The swing club was inconspicuously located in a two story house along a neighborhood street in Oakland.  While we saw many scenes worth reporting, we will describe one scene to convey the atmosphere of the setting and the relevance for our research.  Three people were involved: a man was engaging in rear entry vaginal intercourse with a woman who was performing oral sex on another woman.  At the same time other women were engaging in oral sex with women who had engaged in sex with men earlier.  There were no men engaging in same-sex activity (which was generally not allowed in swing clubs).  We subsequently found that a number of the women in our study had first engaged in bisexuality at a swing house.  This clued us into the importance of different opportunities in the development of bisexuality.[xiv]

At this point, one wonders what gay-theology has to say to youth about experimental opportunistic sex and God’s will.  The boundaries in orthodox Christianity are clear and feasible – no sex before monogamous marriage, no sex outside of marriage, no experimental sex.  For the past two to three thousand years sexual performance (eros and pleasure) in bed, in the bushes, or wherever, has never been condoned as a factor in Christian mate (partner) selection.   Imagine you are the pastor at a Metropolitan Community Church (MCC) or any pro-gay “Christian” church.  You are holding a boys or girls youth (12-15 year-olds) discussion group on sexuality.  What will you tell them is permissible?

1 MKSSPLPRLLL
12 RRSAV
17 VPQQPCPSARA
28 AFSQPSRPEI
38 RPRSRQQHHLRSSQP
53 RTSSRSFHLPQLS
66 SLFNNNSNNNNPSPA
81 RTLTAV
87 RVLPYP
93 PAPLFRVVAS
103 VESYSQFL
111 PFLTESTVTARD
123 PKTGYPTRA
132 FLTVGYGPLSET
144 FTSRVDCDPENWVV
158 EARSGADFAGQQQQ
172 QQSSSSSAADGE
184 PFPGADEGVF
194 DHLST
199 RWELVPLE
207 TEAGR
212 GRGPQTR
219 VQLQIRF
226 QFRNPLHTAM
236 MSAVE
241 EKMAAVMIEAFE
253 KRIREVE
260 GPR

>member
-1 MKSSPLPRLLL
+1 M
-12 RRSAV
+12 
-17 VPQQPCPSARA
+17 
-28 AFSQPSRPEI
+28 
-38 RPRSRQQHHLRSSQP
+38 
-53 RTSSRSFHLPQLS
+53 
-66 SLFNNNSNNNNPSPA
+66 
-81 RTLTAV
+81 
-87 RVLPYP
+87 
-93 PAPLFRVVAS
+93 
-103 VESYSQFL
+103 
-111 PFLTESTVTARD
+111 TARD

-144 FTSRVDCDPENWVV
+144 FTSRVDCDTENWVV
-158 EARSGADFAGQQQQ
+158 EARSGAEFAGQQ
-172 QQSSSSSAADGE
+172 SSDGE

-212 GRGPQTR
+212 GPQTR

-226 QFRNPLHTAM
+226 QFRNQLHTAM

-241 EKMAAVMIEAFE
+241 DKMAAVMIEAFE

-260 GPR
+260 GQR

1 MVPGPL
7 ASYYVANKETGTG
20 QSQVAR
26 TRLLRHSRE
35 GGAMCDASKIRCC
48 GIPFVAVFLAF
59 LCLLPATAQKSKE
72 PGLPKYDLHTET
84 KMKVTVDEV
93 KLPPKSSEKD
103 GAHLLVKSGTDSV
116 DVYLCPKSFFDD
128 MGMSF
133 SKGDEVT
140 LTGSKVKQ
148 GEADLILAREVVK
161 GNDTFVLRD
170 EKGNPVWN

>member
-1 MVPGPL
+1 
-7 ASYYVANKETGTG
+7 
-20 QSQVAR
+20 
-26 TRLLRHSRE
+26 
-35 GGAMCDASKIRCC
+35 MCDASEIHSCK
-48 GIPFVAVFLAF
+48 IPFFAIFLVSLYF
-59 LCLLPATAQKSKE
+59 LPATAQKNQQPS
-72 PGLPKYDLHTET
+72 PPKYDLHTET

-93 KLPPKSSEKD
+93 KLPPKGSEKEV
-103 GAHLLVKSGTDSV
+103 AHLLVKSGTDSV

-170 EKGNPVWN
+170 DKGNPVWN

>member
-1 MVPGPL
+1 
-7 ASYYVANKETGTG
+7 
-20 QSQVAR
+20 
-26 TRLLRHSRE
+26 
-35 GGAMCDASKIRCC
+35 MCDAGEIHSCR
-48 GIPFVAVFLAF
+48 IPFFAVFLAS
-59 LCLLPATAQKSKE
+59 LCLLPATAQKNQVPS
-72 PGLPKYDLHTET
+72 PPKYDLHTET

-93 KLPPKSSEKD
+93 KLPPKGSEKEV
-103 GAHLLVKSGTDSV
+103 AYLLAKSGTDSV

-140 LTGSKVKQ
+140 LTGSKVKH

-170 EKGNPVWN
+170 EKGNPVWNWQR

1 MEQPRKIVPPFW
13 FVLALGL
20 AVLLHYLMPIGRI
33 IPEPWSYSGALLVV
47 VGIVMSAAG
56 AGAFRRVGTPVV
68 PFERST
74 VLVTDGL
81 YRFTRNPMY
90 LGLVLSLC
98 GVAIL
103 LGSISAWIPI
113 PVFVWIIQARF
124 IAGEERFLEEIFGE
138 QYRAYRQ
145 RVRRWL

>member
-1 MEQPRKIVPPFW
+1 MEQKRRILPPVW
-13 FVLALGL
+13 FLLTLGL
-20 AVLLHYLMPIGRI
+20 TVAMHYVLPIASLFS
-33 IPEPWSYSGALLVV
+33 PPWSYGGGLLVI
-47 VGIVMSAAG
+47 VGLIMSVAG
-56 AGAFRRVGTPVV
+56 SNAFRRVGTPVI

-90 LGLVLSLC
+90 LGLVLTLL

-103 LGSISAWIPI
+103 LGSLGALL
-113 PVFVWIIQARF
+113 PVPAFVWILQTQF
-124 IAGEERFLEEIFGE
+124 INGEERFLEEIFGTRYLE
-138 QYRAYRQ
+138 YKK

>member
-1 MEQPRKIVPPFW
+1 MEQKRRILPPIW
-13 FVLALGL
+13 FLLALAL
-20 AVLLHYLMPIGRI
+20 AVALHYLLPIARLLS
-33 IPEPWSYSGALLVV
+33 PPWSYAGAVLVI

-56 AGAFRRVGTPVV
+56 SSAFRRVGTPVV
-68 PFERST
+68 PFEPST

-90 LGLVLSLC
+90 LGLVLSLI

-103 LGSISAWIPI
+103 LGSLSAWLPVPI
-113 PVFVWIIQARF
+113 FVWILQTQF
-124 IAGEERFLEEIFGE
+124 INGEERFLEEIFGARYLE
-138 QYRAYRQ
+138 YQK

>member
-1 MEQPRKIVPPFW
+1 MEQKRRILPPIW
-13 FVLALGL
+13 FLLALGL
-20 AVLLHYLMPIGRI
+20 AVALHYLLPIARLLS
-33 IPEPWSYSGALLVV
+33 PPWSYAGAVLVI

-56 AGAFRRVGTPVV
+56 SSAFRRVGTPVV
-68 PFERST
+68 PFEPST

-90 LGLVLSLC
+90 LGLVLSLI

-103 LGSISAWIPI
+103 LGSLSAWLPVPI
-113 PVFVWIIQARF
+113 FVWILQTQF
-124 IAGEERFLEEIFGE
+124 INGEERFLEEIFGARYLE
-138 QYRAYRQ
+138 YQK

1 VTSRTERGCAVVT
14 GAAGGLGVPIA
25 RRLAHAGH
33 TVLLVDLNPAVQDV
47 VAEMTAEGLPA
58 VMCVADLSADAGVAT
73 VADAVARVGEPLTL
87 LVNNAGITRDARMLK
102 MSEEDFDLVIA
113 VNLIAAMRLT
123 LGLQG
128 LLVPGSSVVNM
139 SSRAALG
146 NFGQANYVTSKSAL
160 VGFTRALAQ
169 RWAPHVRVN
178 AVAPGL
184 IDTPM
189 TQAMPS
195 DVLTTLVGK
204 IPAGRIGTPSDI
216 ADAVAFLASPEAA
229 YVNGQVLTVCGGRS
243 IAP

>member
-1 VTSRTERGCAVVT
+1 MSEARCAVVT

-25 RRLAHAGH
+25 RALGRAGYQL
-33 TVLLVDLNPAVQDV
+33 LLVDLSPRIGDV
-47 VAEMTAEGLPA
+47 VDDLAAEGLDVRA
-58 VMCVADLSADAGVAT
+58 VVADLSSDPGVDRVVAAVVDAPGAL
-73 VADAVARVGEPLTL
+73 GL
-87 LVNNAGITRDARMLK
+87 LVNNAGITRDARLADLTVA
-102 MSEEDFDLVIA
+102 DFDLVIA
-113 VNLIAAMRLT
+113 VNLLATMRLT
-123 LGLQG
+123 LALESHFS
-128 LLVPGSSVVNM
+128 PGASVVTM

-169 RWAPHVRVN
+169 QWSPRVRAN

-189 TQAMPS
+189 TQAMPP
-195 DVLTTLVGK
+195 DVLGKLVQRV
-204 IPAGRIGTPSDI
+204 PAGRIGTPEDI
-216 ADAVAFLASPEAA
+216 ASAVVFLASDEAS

One possible, however unlikely, MCC response – experimental sex is not God’s will.  “But how will we discover our orientation?” asks a youth.   In time you will mature and fall in love with a man, or a woman, or both.  You will choose to marry one or both.  After God’s matrimonial blessing you can have sex.  The two or three of you will be bound for life.  The two or three shall become one.  [I don’t think so].

A more likely MCC response - experimental sex is a natural process which allows you to find out your sexuality.  God has not necessarily indicated your sexuality by the genitalia you have; therefore, only through trial and error will your true orientation be revealed.  Since the ability to experiment is constrained by the “opportunities” that come along, same-sex activities usually come first.  An astute youth, with no particular leanings either way, naively asks, “If same-sex experimentation gives us great pleasure, how much experimenting should we do before checking out the opposite sex?”  Another adds, “I thought we had to get married before engaging in sex?”  One answers before the pastor can respond, “It is okay to have pre-marital sex as long as you are honest and tell the partner you are just experimenting.”  “Does it matter if the trials are done in a group?”  “Is it okay to get an older person to explain how and what we are to do?” “So it is permissible, even if I think at the time that I am straight, to check out gay or lesbian sex, just to make sure?” “What if we enjoy both?” “Pastor what is lust?” The pastor is just about to say something when the question is asked, “Is there anything we shouldn’t do in order to please Jesus?”  The pastor stays silent.  Like so many doctrinal issues in an “inclusive” and “compromised” church, it is better to just not talk about them.